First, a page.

Lecture at university.

The Biggest Winner of the Australian Indonesia Trade Deal

You might think that Australia’s miners stand to gain the most from a landmark free trade deal between Australia and Indonesia. Or perhaps the cattle industry.

While both sectors do indeed stand to benefit, it turns out that Aussie universities look to be the biggest winners.

With the agreement inked in Jakarta on Monday, 99% of Australian goods will be able to enter Indonesia duty free, or on significantly improved terms.

Aus unis to operate in Indonesia

Crucially, Australian-owned universities will be able to operate in Indonesia as well.

According to AAP, the Group of 8, which is the advocacy group for Australia’s top research universities has welcomed the deal as it will allow for greater movement of students between the two countries.

Go8 CEO Vicki Thomson said, ‘Deepening engagement with ASEAN nations — including Indonesia — is a key priority for the Go8, especially as the world’s focus shifts to our region.

The (agreement) signed today is a positive step forward in the relationship between our two countries,’ she continued.

The group of universities will continue their push for Indonesia to also be permitted to establish Australian campuses, as well as more streamlined visa processes.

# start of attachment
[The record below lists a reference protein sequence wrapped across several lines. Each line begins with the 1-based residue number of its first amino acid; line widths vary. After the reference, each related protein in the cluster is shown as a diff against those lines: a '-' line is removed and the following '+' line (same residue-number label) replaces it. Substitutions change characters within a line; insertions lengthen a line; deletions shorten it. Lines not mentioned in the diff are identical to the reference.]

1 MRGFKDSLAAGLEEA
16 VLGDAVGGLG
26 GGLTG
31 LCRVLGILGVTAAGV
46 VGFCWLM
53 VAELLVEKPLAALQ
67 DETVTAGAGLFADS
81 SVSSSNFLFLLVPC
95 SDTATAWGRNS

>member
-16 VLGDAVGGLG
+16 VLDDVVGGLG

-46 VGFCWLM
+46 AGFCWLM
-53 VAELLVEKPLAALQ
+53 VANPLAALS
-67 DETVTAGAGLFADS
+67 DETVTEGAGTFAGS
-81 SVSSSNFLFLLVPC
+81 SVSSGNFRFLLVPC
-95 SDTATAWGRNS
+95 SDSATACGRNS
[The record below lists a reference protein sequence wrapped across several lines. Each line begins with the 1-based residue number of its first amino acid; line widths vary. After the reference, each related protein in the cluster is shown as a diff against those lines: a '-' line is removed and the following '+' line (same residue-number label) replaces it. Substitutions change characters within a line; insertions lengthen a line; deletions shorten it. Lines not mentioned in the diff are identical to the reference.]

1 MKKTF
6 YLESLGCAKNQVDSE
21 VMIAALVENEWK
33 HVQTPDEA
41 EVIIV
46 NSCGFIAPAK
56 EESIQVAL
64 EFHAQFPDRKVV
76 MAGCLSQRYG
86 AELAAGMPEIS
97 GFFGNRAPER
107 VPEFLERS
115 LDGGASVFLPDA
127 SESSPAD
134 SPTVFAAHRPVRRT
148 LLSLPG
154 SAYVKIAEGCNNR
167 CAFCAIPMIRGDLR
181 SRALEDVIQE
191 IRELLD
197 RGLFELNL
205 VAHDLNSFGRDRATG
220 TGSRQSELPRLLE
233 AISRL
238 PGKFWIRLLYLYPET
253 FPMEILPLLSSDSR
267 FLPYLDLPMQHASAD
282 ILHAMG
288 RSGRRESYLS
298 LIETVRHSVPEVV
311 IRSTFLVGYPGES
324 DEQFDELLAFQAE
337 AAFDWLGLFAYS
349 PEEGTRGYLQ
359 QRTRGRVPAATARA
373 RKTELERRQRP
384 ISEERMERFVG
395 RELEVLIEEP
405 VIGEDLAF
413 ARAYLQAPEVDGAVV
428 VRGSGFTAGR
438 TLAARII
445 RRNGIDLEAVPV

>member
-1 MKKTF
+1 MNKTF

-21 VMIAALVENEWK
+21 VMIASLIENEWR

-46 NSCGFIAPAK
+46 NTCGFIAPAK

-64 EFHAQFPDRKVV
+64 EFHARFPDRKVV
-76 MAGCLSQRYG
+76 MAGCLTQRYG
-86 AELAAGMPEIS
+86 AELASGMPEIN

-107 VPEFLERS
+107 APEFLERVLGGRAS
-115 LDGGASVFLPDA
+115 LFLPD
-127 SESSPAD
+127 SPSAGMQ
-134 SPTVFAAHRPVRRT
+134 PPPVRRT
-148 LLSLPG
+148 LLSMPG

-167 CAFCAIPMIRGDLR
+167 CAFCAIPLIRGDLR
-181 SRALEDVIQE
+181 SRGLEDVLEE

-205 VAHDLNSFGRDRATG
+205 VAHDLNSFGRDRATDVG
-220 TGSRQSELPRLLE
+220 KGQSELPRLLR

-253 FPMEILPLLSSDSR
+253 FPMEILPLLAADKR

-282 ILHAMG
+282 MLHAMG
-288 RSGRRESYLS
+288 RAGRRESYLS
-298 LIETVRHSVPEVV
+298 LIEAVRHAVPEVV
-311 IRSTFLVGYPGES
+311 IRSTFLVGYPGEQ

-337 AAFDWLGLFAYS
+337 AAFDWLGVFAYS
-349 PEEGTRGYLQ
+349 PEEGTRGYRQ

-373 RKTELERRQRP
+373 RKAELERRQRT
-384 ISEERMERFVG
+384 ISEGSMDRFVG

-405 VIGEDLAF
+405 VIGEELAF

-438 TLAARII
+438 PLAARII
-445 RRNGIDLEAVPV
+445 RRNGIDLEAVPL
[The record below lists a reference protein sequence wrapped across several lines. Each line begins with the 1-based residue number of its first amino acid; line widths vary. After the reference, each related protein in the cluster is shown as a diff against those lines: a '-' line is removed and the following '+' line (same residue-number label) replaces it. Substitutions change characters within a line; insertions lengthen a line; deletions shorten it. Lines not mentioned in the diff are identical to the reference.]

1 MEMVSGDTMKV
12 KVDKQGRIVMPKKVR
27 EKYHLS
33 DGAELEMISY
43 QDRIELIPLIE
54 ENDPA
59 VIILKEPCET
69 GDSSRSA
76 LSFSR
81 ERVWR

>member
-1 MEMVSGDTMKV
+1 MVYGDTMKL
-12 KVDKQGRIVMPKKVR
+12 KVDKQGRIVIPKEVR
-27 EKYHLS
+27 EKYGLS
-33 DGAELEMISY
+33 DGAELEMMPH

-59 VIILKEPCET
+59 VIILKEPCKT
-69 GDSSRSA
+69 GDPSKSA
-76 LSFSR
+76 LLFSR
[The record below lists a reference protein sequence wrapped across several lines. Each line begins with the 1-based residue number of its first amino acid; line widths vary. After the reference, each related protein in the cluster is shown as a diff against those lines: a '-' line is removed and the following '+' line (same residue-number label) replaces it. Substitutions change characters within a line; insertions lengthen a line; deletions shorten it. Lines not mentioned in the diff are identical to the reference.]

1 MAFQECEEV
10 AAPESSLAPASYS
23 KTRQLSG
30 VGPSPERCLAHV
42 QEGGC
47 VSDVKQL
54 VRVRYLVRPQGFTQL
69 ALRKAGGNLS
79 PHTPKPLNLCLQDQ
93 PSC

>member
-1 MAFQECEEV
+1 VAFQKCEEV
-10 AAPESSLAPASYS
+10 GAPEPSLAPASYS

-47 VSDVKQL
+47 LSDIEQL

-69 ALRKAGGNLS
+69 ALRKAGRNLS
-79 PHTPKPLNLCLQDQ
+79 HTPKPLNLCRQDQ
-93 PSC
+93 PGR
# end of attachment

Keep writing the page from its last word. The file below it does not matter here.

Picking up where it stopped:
There are currently 20,895 Indonesian students on the books at Australian institutions.

The Education Minister Dan Tehan says that the Australian government is keen to seize on new opportunities as a result of the deal.

Indonesia is an important education partner with Australia, with engagement across all education sectors,’ Tehan remarked.

Labor the only obstacle for the bill

Meanwhile, Bill Shorten has vouched that he will study the details of the deal, as Labor decides whether to throw their weight behind the measure.

Shorten says the party is ‘positively disposed’ to the pact, which will pass through parliament and the treaties committee before being formally ratified.

PM Scott Morrison has warned that Labor’s position on the matter is the only potential difficulty for the bill.

Speaking to reporters in Sydney he said, ‘The Labor Party has often baulked on these arrangements in the past, so that would be the only risk to it as far as I can see.

It is worth noting that Australia and Indonesia are both in the world’s top 20 economies but are not in each other’s top 10 trading partners.

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The Australian Tribune Editorial

The Australian Tribune Editorial

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